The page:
What Our Elected Officials Could Learn From The Talmudic Sages
While many Jews have been elected into Congress in our nation’s history, not one rabbi has ever been elected — but given the current political climate, Congress and our elected officials stand much to gain from the wisdom, methodology, and civility of the ancient rabbis of the Talmud.
To start, the rabbis self-imposed high standards of moral behavior — demanding serious accountability for their actions. Violation of this code of conduct was not tolerated and was even internally policed by other rabbis. Rabbi Gamliel who was the leading rabbi of his time was removed from his position by his contemporaries after he continually shamed Rabbi Yehoshua. “How long will [Rabban Gamliel] continue afflicting him?” they raised, “Let us remove him [from his position of power].”
For the rabbis, displaying basic respect for others was a prerequisite for their title and power. Degrading the dignity of their fellow was so severe that they compared it to bloodshed and an offense against God since the person you humiliate is certainly created in God’s image. Forbiddenning calling someone by a nickname they dislike, can you imagine how they would react to the twitter feed of President Trump?
When asked on his deathbed by his students to teach them a final lesson, Rabbi Elazar ben Azariah said — “My children, what can I teach you? Every one of you go and be very careful of the dignity of others.” Envision how the sages would respond to the tolerance of sexual misconduct and degradation of women among members of Congress? Even Hollywood has responded faster and more forcefully to aggressors than Washington.
What also distinguishes the Talmudic rabbis was their endless pursuit of truth and their willingness to yield to it — even if requires an admission of wrongfulness. Long before Democrat and Republican we had Hillel and Shamai who serve as role models for how groups with diametrically oppositional views can coexist and be mutually beneficial.
Regarding the arguments between Hillel and Shamai, the French Talmudist Menachem Meiri said, “In their debates, one of them would render a decision and the other would argue against it, out of a desire to discover the truth, not out of cantankerousness or a wish to prevail over his fellow.” Congress demonstrated last week their inability to debate or have a meaningful conversation as the latest tax bill was not even discussed at an open hearing. Truth has been substituted for victory.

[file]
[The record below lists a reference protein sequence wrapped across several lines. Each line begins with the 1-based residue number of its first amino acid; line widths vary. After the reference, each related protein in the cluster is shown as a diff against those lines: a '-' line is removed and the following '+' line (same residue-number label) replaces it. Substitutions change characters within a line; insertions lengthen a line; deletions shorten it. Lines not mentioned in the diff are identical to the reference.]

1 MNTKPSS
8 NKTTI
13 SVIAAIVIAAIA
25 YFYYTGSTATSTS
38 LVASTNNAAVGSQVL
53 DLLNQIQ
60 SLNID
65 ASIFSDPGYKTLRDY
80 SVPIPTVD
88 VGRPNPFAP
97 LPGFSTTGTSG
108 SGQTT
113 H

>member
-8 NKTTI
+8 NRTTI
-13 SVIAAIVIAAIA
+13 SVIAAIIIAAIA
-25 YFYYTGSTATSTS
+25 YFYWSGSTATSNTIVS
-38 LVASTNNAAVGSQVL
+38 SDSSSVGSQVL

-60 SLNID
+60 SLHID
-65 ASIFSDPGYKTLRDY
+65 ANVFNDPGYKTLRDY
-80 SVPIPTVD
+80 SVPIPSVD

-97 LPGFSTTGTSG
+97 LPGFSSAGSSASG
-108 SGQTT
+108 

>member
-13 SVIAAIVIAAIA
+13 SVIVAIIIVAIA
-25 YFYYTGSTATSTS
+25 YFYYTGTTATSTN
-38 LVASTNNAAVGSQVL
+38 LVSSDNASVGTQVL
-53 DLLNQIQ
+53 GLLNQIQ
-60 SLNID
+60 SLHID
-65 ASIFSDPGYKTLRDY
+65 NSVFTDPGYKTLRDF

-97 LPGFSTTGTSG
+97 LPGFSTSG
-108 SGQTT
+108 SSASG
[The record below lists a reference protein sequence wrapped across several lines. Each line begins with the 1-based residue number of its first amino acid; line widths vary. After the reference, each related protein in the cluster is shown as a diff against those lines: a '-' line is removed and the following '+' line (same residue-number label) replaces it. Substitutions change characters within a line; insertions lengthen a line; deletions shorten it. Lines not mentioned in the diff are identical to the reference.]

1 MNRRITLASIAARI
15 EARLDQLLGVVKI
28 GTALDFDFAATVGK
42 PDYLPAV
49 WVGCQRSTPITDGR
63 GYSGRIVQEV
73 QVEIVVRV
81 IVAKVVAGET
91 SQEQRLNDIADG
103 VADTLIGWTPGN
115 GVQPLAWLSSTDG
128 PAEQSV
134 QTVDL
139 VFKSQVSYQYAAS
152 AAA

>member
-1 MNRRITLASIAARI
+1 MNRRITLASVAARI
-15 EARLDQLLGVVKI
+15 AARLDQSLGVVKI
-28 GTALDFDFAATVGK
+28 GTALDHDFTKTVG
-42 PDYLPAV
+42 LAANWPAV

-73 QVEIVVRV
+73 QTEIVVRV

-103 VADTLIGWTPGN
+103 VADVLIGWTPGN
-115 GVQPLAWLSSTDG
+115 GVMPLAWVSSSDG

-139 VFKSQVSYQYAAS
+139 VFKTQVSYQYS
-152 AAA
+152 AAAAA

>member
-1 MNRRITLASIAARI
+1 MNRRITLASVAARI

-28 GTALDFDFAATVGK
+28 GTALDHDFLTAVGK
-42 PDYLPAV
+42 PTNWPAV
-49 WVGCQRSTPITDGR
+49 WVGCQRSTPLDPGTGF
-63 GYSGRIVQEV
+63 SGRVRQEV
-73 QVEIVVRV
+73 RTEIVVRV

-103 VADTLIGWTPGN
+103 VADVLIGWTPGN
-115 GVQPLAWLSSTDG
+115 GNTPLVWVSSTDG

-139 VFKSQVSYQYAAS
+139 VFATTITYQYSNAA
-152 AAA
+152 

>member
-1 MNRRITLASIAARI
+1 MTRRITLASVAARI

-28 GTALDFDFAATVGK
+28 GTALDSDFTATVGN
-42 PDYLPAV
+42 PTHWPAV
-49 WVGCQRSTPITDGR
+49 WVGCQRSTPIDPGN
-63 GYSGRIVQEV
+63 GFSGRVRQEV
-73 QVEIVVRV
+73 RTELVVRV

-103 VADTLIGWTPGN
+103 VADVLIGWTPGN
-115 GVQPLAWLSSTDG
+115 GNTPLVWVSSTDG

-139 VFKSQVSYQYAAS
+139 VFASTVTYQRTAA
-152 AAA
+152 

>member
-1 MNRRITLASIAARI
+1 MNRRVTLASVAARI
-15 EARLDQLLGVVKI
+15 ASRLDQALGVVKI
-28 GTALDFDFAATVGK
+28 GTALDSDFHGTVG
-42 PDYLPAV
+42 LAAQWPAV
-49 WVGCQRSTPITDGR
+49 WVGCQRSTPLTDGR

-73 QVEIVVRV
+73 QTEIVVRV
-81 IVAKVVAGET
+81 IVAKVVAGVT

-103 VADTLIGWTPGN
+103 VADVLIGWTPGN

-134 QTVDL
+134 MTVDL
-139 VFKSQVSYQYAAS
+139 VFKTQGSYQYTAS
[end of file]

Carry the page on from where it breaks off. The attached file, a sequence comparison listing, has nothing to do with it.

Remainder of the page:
Voting nearly exclusively along party lines, they have forgotten that legislation begins with deciphering and an openness for oppositional ideas. The Talmud’s entire methodology is built on debate and preserving all perspectives — even the minority opinion. The rabbis had such a disdain for close minded thinking that in a criminal case where all the judges voted to convict the accused, he is acquitted. A willingness to ponder every argument was so treasured that only sages who knew how to produce a convincing argument for how something impure under Torah law could be considered pure had a seat on the highest rabbinic court.
In Talmudic lore — when Reish Lakish passed away, Rabbi Yochanan (his study partner) was inconsolable as the rabbis tried to replace Reish Lakish with a rabbi who just supported every point he made. “With Reish Lakish, whenever I would say something, he would pose twenty-four difficulties and I would give him twenty-four solutions, and as a result the subject became clear. Of what use is your constantly supporting what I say?” Can we even entertain something comparable in the political arena? Until members across the aisle our viewed more as partners and less as opponents this seemingly endless cycle of dysfunction will continue.
Finally — the rabbis insisted that every person is unique, equal, and of infinite value. Every law they enacted was filtered through these values. America could look radically different if our elected officials used similar values and methods when creating new legislation. Does the recent tax bill live up to these standards in validating human equality and uniqueness? What about their inability to pass common sense gun reform despite 93 Americans being killed by guns daily — does that show a deep respect for the infinite value of human life?
Let me be clear — the sages of the Talmud were not all saints, they also were guilty of abuses of power and insensitivity to others but they were at least aware of it, held each other accountable, and strove for something better. My hope is that our elected officials begin to do the same.